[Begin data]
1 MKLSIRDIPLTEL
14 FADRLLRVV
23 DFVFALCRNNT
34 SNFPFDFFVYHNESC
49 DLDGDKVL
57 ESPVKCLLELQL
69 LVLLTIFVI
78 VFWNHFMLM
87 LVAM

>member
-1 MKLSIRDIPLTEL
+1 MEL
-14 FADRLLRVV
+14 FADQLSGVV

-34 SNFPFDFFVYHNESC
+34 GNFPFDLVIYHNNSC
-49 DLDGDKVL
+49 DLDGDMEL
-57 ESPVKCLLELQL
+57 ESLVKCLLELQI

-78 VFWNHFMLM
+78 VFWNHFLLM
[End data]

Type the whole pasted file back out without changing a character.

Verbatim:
1 MKLSIRDIPLTEL
14 FADRLLRVV
23 DFVFALCRNNT
34 SNFPFDFFVYHNESC
49 DLDGDKVL
57 ESPVKCLLELQL
69 LVLLTIFVI
78 VFWNHFMLM
87 LVAM

>member
-1 MKLSIRDIPLTEL
+1 MEL
-14 FADRLLRVV
+14 FADQLSGVV

-34 SNFPFDFFVYHNESC
+34 GNFPFDLVIYHNNSC
-49 DLDGDKVL
+49 DLDGDMEL
-57 ESPVKCLLELQL
+57 ESLVKCLLELQI

-78 VFWNHFMLM
+78 VFWNHFLLM